The main organiser of the Congress is the Czech and Slovak Crystallographic Association (CSCA). This association publishes its own crystallographic journal Materials Structure and organises annual meetings. The CSCA has organised several international conferences in the past. It began a series of Size-Strain meetings in 1995, and organised the European Crystallographic Meeting (ECM-18 in 1998, with 1200 participants), the European Powder Diffraction Conference (EPDIC-IX in 2004, 330 participants), XTOP - the X-ray topography and high-resolution conference (2004 in Prague, 2016 in Brno, 150 participants), Aperiodic 2015 (Prague, 130 participants) and the International Conference on Crystallization of Biological Macromolecules (ICCBM-16 in 2016, 200 participants). During these meetings, we succeeded in putting together an organising team of enthusiastic colleagues and volunteers, who now have invaluable experience. Because of its size, the Congress is being organised in close cooperation with PCO Auletris.

About Prague and the Prague Congress Centre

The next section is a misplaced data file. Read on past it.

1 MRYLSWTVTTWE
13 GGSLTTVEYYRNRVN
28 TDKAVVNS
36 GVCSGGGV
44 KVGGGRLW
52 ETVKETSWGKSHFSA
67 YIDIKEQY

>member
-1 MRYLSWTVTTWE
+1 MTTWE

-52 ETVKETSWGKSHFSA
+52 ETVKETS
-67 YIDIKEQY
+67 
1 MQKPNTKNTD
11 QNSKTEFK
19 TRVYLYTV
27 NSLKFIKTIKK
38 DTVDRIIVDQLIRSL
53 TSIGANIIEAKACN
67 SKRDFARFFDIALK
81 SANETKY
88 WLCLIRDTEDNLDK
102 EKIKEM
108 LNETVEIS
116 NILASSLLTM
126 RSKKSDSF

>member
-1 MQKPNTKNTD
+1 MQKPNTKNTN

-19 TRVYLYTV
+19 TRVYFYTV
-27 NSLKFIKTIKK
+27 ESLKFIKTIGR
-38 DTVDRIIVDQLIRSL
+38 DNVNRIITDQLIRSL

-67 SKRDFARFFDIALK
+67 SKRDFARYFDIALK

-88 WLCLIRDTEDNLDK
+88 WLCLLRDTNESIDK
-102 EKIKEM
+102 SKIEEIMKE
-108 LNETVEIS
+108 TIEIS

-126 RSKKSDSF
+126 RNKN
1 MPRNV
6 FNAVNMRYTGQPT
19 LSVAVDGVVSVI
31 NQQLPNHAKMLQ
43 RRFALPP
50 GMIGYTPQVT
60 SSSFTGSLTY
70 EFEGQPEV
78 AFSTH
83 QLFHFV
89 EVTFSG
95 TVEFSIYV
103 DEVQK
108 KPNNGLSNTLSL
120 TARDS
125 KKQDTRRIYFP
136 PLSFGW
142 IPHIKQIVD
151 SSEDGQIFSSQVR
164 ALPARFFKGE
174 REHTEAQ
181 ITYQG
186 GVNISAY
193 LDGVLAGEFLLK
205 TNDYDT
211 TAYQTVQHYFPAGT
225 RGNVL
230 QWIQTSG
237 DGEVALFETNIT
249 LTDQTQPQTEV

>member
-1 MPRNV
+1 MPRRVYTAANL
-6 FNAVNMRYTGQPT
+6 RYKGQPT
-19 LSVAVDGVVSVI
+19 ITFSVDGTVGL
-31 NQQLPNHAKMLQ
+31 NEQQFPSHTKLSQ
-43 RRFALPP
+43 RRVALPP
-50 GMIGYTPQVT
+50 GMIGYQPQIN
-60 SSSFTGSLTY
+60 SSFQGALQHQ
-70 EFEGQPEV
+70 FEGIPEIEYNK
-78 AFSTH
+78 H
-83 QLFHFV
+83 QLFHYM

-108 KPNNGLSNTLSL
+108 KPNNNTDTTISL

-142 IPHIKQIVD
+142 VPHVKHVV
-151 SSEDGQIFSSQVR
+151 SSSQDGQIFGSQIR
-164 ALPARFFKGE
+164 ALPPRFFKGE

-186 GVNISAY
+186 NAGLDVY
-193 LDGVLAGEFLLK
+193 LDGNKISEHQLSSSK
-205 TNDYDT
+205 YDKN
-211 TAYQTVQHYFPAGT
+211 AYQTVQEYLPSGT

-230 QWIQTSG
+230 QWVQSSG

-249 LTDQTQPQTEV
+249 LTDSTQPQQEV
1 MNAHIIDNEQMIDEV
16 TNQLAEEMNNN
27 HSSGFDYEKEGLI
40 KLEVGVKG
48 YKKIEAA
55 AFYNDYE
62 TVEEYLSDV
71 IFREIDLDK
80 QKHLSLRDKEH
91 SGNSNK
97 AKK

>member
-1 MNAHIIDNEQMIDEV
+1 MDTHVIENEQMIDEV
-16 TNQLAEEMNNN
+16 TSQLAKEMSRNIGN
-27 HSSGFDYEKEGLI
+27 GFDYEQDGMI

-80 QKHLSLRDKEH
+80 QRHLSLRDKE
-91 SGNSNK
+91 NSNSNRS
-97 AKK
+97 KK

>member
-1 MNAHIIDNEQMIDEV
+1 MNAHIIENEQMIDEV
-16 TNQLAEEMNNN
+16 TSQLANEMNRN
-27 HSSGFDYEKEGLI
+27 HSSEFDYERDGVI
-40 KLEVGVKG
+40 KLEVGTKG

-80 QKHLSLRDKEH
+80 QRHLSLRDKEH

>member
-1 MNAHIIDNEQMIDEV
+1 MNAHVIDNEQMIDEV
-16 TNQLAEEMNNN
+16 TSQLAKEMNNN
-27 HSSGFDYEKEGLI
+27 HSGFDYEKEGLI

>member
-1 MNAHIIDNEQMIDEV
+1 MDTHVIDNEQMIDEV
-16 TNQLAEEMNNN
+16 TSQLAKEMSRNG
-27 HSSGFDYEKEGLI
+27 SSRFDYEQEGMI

We are inviting crystallographers from all over the world to Prague, the capital of the Czech Republic and one of the principal European cities with a long history. Its original medieval monuments are attractive to visitors from any part of the world and its modern infrastructure makes it easily accessible and friendly. The Congress will take place in the modern and well-equipped Prague Congress Centre, which has already hosted several large congresses, the largest of which were the NATO Summit in 2002 (8000 participants), the Annual Meeting of the International Monetary Fund and World Bank Group (17,000 participants) and some international medical conferences. The Centre has five halls for 400-3000 people and 8 rooms with a capacity of about 100 people. The total number of meeting rooms is 50 and the exhibition space covers 13,000 m2. The conference centre is located within walking distance of the city centre and offers a magnificent view of the historical part of the city, including Prague Castle.